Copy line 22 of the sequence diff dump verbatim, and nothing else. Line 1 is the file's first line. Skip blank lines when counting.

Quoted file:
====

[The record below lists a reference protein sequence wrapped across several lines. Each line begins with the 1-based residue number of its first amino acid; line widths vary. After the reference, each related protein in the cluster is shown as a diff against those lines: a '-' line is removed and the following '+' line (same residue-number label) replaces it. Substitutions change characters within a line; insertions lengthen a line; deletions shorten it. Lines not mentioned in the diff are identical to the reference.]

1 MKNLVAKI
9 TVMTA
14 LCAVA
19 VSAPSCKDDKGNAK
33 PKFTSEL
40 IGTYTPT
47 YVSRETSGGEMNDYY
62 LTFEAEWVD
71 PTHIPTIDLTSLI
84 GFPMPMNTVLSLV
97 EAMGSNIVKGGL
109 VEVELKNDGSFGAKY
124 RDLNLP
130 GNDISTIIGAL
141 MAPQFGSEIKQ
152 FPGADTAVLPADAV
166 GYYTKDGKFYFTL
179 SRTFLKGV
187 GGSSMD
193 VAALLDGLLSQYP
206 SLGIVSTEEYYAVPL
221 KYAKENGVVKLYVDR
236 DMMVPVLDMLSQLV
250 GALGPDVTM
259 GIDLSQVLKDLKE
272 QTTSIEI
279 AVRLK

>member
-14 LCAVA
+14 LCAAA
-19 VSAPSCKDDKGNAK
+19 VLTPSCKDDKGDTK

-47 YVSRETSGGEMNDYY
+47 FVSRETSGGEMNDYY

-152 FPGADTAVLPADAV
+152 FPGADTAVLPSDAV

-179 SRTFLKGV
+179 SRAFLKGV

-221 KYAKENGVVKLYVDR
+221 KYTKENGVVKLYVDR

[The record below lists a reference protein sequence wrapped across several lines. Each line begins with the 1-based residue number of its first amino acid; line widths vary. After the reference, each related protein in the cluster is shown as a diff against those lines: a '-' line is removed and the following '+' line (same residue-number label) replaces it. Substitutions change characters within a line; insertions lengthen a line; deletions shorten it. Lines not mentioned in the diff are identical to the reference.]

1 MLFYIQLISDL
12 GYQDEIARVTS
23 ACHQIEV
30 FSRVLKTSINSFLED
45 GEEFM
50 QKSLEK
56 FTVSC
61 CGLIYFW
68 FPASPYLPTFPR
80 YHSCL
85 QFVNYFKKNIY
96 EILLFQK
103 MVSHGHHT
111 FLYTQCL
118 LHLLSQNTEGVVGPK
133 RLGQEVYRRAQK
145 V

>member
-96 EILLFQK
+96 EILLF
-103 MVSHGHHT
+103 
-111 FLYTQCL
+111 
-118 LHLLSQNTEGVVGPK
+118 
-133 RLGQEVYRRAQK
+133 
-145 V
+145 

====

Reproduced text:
206 SLGIVSTEEYYAVPL